Would capex spike as telcos roll out 5G SA networks?

  • Based on its 2Q20 earnings presentation deck and conference call, StarHub guided for its initial investment for 5G rollout to be a reasonable c.S$200m over 5 years. This would include its 50% share of the StarHub-M1 joint venture company’s (JVCo) capex for radio and spectrum, as well as its own capex to build a 5G core network. During the call, StarHub also said that the capex will be 85%/15% funded by debt/equity and will be front-loaded. Hence, we assume 60% will be spent in 2H20F-2021F, with the remaining 40% in 2022-25F. Overall, we project StarHub’s capex at S$185m/S$219m in FY20F/21F (capex-to-sales: 9.1%/10.0%), easing off to S$185m (8.2%) in FY22F. This represents only a functional capex projection, as StarHub has not given the breakdown of the capex for the 5G core network that will sit in its books vs. the 5G radio access network (RAN) capex that will be spent at the JVCo level.
  • As reported in its 1HFY21 earnings management discussion and analysis, SingTel’s FY21F group capex guidance is S$2.2bn, of which S$700m is for Singapore (inclusive of 5G rollout). This is not a major change from its average capex of S$715m p.a. for Singapore in FY18-20. While SingTel has yet to provide any guidance for FY22F, we think that its mobile capex in Singapore will likely rise and hit a peak as it deploys its 5G SA network. Still, mobile capex is a relatively small part of SingTel’s overall capex in Singapore, coming in at only S$181m in FY20 (25% of total) and S$56m in 1HFY21 (18% of total). Therefore, even if its annual mobile capex in Singapore were to rise 50-100% (up S$91m-181m) from normal levels, that will not drive up SingTel’s group capex in FY22F too significantly from the S$2.2bn in FY21F, in our view.

FCF and net debt/EBITDA supportive of dividends

  • Based our projected group capex of S$2.2bn (including estimated S$80m for 2100MHz spectrum renewal), we forecast SingTel’s FCF/share to be at 12.4 cents in FY22F (FY21F: 11.7 cents). This should provide support for our FY22F dividend of 12.2 cents (75% payout), which offers an attractive dividend yield of 5.1%. We see SingTel’s net debt/group EBITDA easing to 1.7x by end-FY22F as its earnings recover, from a peak of 2.1x at end-FY21F.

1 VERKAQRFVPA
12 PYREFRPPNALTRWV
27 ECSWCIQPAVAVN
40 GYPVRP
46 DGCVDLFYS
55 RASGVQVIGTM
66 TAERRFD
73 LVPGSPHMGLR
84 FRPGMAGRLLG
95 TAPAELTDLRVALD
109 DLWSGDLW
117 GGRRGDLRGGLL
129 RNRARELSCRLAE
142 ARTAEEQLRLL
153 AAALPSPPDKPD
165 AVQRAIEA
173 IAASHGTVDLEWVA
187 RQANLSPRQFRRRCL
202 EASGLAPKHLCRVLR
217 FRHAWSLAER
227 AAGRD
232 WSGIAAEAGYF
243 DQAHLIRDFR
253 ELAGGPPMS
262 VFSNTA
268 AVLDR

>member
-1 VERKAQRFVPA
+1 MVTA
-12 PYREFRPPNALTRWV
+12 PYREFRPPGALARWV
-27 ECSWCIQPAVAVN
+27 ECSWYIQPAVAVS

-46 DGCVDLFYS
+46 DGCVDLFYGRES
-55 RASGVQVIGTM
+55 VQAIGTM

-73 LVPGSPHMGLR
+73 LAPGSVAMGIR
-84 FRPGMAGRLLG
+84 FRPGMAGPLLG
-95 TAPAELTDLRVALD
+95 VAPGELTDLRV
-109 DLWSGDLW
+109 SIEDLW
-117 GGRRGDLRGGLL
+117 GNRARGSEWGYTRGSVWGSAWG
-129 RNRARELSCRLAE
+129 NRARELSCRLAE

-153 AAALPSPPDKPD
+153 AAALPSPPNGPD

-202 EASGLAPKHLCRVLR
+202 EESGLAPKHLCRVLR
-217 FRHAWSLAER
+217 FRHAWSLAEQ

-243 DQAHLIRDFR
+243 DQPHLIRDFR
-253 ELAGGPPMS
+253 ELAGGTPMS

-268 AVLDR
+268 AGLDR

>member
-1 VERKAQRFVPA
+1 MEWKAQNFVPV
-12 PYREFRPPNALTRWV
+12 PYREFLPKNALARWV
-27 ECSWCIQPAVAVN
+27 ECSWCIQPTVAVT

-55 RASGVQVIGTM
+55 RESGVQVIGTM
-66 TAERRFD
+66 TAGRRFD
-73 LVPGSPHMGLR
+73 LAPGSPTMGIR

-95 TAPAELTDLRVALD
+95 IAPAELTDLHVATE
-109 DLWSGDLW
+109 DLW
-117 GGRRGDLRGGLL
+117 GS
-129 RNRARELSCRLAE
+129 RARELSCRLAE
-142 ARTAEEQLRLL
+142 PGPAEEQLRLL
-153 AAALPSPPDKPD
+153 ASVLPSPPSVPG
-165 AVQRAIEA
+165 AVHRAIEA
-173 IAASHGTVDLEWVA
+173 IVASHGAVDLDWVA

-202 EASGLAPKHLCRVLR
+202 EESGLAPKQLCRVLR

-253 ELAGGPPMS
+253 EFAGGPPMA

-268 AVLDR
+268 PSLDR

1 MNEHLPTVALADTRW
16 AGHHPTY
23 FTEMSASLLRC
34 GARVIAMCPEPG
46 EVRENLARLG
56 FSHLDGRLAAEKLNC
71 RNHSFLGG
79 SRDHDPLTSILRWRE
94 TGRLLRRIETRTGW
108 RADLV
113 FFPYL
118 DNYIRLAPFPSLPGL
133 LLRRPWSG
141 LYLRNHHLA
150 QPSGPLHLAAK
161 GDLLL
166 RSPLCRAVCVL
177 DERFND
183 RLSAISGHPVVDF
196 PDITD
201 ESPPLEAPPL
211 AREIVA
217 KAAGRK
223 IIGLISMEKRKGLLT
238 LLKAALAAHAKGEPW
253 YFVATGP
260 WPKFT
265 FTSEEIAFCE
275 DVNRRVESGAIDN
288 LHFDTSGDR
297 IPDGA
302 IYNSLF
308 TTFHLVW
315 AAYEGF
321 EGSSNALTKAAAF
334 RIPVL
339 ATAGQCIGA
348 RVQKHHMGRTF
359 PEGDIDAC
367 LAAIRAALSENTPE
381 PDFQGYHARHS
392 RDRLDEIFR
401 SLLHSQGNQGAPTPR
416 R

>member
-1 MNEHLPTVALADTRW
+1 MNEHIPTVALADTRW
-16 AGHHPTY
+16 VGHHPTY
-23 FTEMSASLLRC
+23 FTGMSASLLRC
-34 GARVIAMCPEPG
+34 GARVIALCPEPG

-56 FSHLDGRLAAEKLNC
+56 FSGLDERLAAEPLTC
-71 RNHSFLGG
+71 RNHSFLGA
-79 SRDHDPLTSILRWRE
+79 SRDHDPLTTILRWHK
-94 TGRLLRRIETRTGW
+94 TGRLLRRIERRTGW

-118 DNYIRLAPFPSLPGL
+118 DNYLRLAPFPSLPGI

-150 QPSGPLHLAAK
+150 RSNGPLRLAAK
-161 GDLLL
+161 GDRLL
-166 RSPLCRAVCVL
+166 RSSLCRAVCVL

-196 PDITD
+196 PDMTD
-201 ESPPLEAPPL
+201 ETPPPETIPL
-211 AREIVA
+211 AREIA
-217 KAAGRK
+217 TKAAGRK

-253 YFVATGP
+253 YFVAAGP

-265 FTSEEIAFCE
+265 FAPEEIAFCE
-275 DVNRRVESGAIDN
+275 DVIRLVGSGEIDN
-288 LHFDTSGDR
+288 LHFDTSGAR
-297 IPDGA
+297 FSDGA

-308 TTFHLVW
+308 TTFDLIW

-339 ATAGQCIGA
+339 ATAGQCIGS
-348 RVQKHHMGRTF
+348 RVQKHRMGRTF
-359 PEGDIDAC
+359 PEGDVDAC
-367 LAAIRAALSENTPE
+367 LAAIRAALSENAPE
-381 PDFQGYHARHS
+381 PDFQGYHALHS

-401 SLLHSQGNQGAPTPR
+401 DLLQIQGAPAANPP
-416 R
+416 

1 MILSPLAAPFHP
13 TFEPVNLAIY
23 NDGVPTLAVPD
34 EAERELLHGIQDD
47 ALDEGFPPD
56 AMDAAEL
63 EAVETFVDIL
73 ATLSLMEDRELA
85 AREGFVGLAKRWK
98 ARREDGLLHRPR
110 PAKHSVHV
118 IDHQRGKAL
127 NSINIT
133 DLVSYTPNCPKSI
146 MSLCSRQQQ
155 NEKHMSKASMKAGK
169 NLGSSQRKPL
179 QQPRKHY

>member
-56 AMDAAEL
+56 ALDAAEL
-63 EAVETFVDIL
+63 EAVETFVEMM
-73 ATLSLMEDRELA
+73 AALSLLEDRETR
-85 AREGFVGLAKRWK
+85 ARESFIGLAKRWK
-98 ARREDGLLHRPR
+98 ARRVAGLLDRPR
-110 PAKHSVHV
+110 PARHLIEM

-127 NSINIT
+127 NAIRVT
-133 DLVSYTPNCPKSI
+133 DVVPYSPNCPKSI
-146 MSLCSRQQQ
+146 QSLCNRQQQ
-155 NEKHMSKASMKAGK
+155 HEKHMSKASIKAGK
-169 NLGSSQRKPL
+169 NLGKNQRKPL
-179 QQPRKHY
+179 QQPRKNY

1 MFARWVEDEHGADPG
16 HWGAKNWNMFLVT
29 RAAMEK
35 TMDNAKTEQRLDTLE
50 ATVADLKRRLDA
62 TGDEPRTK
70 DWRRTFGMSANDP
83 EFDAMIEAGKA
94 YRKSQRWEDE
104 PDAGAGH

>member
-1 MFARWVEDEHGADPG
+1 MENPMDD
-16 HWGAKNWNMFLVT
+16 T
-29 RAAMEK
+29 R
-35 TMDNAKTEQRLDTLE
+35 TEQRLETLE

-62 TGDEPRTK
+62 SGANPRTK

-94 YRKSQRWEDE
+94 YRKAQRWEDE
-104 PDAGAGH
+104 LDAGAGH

• For StarHub, we estimate its FCF/share will fall to 3.2 cents in FY21F (FY20F: 5.1 cents), after accounting for 2100MHz spectrum renewal fees (estimated at S$80m) and front-loaded 5G capex. While this is below our FY21F dividend of 3.8 cents (80% payout), we note that its net debt/EBITDA will still be within reasonable levels at 2.1x by end-FY21F (FY20F: 1.9x). Moreover, we estimate its FCF/share will jump to 12.7 cents while net debt/EBITDA ease to 1.6x in FY22F, when 5G capex starts to ease and there are no spectrum payments.

Asset monetisation may provide further support for SingTel’s FY22F dividend

Potential S$266m special dividends from Telkomsel

  • SingTel’s 35%-owned associate Telkomsel had announced the sale of 6,050 towers to its parent company TLKM for Rp10.3tr (S$950m) cash, to be completed by Mar 2021, according to TLKM’s 16 Oct 2020 bourse filing. TLKM has publicly said during its 3Q20 earnings conference call that it would not need to raise substantial cash for the tower purchase as Telkomsel will upstream the sale proceeds back to shareholders in the form of a special dividend. Hence, we estimate SingTel may receive S$266m from Telkomsel, after accounting for 20% withholding tax.

S$2bn to be raised from Optus tower sale?

  • SingTel has publicly said during an investor conference call that it has engaged advisors for a potential Optus tower sale. While still in the preparation stage, a tender for the sale may be called in the next few months, in our view. The Australian Financial Review news portal on 30 Mar 2020 reported that Optus’s towers may be worth at least A$2bn (S$2bn).
  • SingTel said potential proceeds may be used to fund 5G capex and the announced acquisition of amaysim (Australia’s largest MVNO) for A$250m, as well as pare down debt. Nevertheless, we think a small special dividend is also possible (4 cents, if we assume 30% of total proceeds are paid out).

Singapore telecom sector outlook and company ratings

Stay OVERWEIGHT; top sector pick: SingTel

  • We stay OVERWEIGHT on the Singapore telco sector.
  • After a 6-year bear cycle since Apr 2015 (StarHub: -71%, SingTel: -46%), we believe the earnings risk from more intense mobile competition due to TPG’s entry is priced-in. We expect the mobile segment to be more stable and enterprise revenues to grow stronger in 2021F, with the former to see some recovery in roaming/prepaid SIM sales gradually over Jul-Dec 2021F. A key downside risk for the sector is worse-than-expected competition, which may weigh on SingTel and StarHub’s mobile revenue performance going forward.
  • We prefer SingTel (SGX:Z74) (ADD, Target price: S$3.10) over StarHub, due to the former’s more attractive FY22F core earnings outlook and dividend yield. A key re-rating catalyst for SingTel is its core earnings recovery in FY22F (driven by an expected rebound in associate, Singapore and Optus profits), while a potential stabilisation in Singapore’s mobile competition may also help to improve the sentiment for the stock.
  • For StarHub (SGX:CC3) (ADD, Target price: S$1.60), its FY22F EV/OpFCF (full recovery year) is at a 23% discount to the ASEAN telco average, with better-than-guided cost cuts (leading to core earnings beating our and Bloomberg consensus forecasts) as a potential re-rating catalyst.
  • NetLink Trust (SGX:CJLU) (ADD, Target price: S$1.10) offers resilient and attractive 5.6% FY22F yield.
  • See reports:

FOONG Choong Chen CGS-CIMB Research | Sherman LAM Hsien Jin CGS-CIMB Research | https://www.cgs-cimb.com 2020-12-10